Indeed, there is an intrinsic connection between celebration and adoration. The holy Mass, in fact, is in itself the Church's greatest act of adoration: "No one eats this food," St. Augustine writes, "if he has not first worshipped it" (Commentary on Psalm 98:9; CCL XXXIX, 1385). Adoration outside holy Mass prolongs and intensifies what happened in the liturgical celebration and renders a true and profound reception of Christ possible.Today, then, in all Christian communities, there is the Eucharistic procession, a singular form of public adoration of the Eucharist, enriched by beautiful and traditional manifestations of popular devotion. I would like to take the opportunity that today's solemnity offers me to strongly recommend to pastors and all the faithful the practice of Eucharistic adoration. I express my appreciation to the institutes of consecrated life, as also to the associations and confraternities that dedicate themselves to this practice in a special way. They offer to all a reminder of the centrality of Christ in our personal and ecclesial life. I am happy to testify that many young people are discovering the beauty of adoration, whether personal or in community. I invite priests to encourage youth groups in this, but also to accompany them to ensure that the forms of adoration are appropriate and dignified, with sufficient times for silence and listening to the word of God. In life today, which is often noisy and scattered, it is more important than ever to recover the capacity for interior silen ce and recollection: Eucharistic adoration permits one to do this not only within one's "I" but rather in the company of that "You" full of love who is Jesus Christ, "the God who is near us."May the Virgin Mary, Eucharistic Woman, lead us into the secret of true adoration. Her heart, humble and silent, was always recollected around the mystery of Jesus, in whom she worshipped the presence of God and his redemptive love. By her intercession may there grow faith in the Eucharistic mystery, the joy of participating at holy Mass, especially on Sunday, and the desire to bear witness to the immense charity of Christ.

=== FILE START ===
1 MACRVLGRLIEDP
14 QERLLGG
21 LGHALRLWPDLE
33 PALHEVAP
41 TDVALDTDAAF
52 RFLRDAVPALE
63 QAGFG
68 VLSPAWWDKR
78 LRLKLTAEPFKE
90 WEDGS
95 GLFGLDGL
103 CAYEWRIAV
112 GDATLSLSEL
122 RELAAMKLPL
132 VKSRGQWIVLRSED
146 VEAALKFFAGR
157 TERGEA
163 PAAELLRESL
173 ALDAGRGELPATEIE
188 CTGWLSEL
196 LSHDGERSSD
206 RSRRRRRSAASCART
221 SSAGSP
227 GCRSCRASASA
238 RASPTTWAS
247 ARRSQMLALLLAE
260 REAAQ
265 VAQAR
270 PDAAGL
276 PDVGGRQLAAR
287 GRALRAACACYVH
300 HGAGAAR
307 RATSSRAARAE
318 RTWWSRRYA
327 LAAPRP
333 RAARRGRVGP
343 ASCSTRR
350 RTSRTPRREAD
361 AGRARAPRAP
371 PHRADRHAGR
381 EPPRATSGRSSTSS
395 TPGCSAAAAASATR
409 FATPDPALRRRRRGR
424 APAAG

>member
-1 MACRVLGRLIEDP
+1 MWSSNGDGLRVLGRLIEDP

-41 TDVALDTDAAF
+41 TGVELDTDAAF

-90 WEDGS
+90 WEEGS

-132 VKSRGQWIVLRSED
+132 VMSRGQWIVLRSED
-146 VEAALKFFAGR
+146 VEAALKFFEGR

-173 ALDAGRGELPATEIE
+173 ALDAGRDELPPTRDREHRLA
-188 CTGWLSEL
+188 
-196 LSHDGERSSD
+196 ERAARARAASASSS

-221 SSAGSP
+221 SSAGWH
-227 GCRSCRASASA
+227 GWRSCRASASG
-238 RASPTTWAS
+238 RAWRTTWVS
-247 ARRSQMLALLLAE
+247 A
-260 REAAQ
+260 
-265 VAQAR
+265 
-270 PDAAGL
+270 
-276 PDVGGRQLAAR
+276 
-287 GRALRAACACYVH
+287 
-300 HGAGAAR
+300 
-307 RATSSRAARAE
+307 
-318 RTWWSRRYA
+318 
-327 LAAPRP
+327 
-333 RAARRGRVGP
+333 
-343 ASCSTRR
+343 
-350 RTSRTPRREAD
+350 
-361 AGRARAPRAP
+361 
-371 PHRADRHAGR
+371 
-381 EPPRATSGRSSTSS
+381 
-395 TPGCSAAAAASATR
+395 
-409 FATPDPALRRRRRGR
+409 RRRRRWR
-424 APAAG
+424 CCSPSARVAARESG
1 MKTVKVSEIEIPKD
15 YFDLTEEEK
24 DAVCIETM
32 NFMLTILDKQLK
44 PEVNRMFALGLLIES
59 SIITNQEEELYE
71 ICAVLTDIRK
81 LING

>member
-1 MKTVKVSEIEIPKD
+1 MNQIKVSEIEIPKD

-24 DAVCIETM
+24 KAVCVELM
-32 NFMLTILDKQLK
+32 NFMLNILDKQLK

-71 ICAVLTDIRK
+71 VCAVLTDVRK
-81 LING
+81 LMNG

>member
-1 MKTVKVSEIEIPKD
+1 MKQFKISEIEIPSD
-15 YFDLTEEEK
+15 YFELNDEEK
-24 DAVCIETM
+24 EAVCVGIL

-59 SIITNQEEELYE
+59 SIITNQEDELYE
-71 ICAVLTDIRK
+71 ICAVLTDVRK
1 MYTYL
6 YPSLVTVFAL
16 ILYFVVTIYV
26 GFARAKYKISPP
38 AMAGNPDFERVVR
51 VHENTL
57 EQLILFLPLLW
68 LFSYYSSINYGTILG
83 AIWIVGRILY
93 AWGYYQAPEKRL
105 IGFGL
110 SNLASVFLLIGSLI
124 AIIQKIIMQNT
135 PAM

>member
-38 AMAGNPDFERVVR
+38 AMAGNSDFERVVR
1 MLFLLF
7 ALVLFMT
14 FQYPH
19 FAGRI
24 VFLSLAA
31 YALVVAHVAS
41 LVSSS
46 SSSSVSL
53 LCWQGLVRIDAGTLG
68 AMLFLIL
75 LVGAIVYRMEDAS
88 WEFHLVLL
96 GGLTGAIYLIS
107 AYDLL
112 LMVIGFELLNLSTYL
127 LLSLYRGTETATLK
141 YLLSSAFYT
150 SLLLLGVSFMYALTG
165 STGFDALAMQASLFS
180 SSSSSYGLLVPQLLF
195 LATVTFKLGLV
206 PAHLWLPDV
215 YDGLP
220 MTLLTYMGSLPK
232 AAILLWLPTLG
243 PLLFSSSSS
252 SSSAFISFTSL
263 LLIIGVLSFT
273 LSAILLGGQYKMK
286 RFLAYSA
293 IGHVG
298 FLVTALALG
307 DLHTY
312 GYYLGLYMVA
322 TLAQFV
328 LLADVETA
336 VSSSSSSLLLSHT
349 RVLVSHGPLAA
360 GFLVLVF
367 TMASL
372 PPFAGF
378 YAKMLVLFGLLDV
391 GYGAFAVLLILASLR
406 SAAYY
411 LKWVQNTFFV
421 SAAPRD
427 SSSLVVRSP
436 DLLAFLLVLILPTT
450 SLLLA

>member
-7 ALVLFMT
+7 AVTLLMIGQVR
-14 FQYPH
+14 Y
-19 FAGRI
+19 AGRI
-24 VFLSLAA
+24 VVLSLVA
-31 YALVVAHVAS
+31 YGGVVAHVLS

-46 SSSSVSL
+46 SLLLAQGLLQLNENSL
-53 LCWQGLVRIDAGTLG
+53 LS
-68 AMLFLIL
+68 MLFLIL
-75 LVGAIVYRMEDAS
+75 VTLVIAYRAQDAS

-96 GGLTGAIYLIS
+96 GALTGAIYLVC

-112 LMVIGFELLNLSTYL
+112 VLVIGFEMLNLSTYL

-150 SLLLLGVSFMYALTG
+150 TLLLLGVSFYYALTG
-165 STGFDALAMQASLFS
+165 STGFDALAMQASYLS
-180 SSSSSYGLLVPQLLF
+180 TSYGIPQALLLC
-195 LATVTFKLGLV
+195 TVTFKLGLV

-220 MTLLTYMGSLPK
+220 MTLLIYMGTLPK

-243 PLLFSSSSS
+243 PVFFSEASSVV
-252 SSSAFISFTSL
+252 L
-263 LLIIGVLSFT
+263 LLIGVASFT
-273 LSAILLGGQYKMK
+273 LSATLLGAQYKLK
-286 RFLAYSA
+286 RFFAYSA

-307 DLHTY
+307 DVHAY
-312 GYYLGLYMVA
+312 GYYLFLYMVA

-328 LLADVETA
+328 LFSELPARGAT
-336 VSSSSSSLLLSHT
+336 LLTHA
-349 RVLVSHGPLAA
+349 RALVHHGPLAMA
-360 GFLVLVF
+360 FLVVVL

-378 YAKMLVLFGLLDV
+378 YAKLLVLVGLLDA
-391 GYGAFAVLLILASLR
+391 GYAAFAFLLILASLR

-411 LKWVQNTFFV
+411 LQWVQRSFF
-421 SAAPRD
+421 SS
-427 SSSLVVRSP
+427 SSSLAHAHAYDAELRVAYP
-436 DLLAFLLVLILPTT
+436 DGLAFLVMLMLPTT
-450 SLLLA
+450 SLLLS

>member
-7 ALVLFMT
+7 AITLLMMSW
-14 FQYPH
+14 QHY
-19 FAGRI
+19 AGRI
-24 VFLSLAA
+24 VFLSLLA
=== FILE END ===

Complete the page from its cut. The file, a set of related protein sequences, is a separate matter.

Monday, June 11, 2007

John Pontifex on persecuted Christians

On Sunday 10th June, John Pontifex from Aid to the Church in Need spoke to Forum Christi. He highlighted the challenges facing the Christian church in Ethiopia and Eritrea, which he had visited in February and March. The bishops in these countries find it difficult to publicise their situation, for fear of reprisal from their governments. John showed us photographs of churches that ACN had helped build. For more details of the work ACN does, look on their website After the talk there was an opportunity to buy some of ACN's publications. The evening ended with a decade of the rosary and was followed by Theology on Tap at the Nightingale.